The Same Street Twice

mini house with stack of coins and pen on grey surface Photo by bongkarn thanyakij on


On a particularly lovely Sunday afternoon in April, Bodhi stood on the porch of a Craftsman, adjusting the cushions of a porch swing while his father, Peter William Gardener, the Zen poet of the California pastoral, tapped his feet impatiently.

Accompanying Bodhi to the showing had been his father’s idea, a surprising and somewhat awkward step considering Bodhi and his father had spoken only a handful of times over the previous decade. “I want to see this thing you do,” his father had said over the phone, as if Bodhi were the one with the exotic line of work. They had been waiting at the house for fifteen minutes, and the man who could sit in a eucalyptus grove for hours hoping to spot a Great Horned Owl (and then sit for months at his desk writing a haiku about the owl’s subsequent arrival or non-arrival) apparently found a quarter of an hour a near unbearable term to endure.

“Are you sure Christopher’s showing up?” Peter asked.

“You know he’s always late.” Bodhi turned to face his father. “Or did Christopher Standard Time begin after you left?”

“I’m looking forward to seeing him after all these years. Christopher always was my favorite of your friends,” Bodhi’s father answered, his tone blithe. He checked his watch again. “So…how has business been?”


If Bodhi were honest, business was great. Houses were moving fast, and prices were climbing. Sure, it felt strange to be spending his Sundays at open houses while the rest of Berkeley was out protesting the country’s most recent invasion of Iraq, but that was the realtor’s life, right? Besides, hadn’t his parents and their generation showed Bodhi and his the futility of protests? Proud as his father was about their demonstrations against the Vietnam War, it wasn’t as if their actions had stopped that immoral war. And hadn’t the country still arrived at this very broken moment in its history anyway?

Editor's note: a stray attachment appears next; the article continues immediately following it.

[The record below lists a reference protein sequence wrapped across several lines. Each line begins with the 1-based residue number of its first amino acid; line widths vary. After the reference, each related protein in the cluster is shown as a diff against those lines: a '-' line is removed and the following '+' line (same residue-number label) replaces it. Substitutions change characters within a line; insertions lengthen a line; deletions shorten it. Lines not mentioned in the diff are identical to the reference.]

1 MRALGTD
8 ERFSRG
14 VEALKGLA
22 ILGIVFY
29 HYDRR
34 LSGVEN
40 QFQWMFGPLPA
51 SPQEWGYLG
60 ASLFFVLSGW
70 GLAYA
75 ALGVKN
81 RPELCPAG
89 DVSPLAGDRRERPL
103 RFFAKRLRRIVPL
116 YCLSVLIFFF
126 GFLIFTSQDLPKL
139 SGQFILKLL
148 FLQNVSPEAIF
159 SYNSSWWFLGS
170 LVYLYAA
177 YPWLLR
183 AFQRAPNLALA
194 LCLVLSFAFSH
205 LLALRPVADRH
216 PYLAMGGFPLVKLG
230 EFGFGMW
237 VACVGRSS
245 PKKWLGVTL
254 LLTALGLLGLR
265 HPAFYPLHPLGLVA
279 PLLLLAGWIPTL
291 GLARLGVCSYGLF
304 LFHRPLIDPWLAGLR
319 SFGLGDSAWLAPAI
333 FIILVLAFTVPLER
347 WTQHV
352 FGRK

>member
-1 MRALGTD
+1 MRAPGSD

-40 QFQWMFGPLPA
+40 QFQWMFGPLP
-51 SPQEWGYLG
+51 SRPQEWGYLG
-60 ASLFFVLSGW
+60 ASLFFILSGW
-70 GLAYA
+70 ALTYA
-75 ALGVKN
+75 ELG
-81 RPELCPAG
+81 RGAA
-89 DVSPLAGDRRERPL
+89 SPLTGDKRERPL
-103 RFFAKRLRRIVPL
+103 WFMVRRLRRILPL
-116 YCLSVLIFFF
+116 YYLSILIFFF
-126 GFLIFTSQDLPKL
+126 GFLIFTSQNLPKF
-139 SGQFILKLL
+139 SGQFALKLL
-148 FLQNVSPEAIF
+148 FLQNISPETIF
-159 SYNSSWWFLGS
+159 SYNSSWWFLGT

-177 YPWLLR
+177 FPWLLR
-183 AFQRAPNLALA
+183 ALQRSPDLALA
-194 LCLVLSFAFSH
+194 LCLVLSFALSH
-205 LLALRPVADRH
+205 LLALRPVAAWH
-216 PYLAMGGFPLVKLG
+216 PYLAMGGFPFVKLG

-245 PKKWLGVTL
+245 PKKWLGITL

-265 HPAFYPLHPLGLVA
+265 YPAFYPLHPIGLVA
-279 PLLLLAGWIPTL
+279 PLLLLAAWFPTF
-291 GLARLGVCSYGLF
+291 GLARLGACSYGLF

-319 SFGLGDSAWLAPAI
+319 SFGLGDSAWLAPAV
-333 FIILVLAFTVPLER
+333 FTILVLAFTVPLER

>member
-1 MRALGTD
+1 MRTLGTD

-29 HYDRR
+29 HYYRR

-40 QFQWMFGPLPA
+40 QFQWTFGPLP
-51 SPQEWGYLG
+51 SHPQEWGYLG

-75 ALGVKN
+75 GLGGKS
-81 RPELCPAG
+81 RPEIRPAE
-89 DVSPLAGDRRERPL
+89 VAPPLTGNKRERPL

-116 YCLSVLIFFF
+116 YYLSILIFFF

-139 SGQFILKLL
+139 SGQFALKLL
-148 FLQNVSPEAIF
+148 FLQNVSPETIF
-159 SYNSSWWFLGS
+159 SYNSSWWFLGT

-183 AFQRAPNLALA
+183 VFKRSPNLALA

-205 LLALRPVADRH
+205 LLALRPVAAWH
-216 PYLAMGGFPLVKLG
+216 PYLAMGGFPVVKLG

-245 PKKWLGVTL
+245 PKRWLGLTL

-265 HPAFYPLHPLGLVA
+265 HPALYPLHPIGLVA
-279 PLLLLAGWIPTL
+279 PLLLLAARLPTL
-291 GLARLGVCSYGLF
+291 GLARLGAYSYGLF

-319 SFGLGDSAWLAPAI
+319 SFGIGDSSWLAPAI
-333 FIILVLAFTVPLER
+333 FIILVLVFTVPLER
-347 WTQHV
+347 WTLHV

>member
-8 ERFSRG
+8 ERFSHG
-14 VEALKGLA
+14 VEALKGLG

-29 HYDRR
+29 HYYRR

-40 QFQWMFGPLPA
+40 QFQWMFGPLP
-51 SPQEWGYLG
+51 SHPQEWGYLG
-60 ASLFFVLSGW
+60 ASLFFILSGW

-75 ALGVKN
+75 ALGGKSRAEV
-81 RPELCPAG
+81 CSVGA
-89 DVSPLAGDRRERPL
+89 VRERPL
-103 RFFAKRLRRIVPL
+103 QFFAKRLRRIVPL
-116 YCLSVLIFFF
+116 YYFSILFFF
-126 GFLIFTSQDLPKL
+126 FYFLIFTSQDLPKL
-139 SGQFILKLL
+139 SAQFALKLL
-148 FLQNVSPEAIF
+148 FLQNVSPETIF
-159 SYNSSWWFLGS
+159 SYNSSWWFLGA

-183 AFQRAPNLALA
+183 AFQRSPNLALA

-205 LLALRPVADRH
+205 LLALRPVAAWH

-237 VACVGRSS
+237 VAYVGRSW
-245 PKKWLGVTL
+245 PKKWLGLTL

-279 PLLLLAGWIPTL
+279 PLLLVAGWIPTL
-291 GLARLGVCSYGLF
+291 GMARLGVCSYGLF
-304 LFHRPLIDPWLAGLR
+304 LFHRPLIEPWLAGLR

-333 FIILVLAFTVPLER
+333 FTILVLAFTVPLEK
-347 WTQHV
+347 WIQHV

“So…how’s the writing?” Bodhi asked quickly to still his whirring mind.

“Good. I’m finishing a poem for The New Yorker. Something that will start the new book.”

“Good.” Bodhi willed himself not to be jealous. His childhood had been mythologized in his father’s early poems, the ones that had made his reputation. Over the last decade Bodhi had been replaced by his half-siblings, Pablo and Yoko.

“You think Christopher and his lady will like the house?”

“I do. It’s got great bones.” Bodhi shaded his eyes and looked up at the peeling paint on the house’s façade. “With a little cosmetic work, it’ll absolutely shine.”

“You can see that?”

“I know houses like you know sonnets, Peter.”

Bodhi had always called his parents by their first names, which was easy enough to do with his father. It had proved more difficult with his mother, whose frequent name changes—from Nina to Ananda to Kamilah—weren’t so easy to keep track of. What she was calling herself now was anyone’s guess. Bodhi hadn’t heard from her in five years.

Bodhi straightened the already straight welcome mat. His father feathered his fingers through the sage (at least Bodhi thought it was sage) that circled the porch. Just when Bodhi was sure he couldn’t endure another moment alone with his father, Christopher and his wife Greta arrived.

“Hey, dude, sorry we’re late.” Christopher gave Bodhi a quick hug. He did a double-take when he recognized Bodhi’s father. “Oh, shit. Hello, Peter.”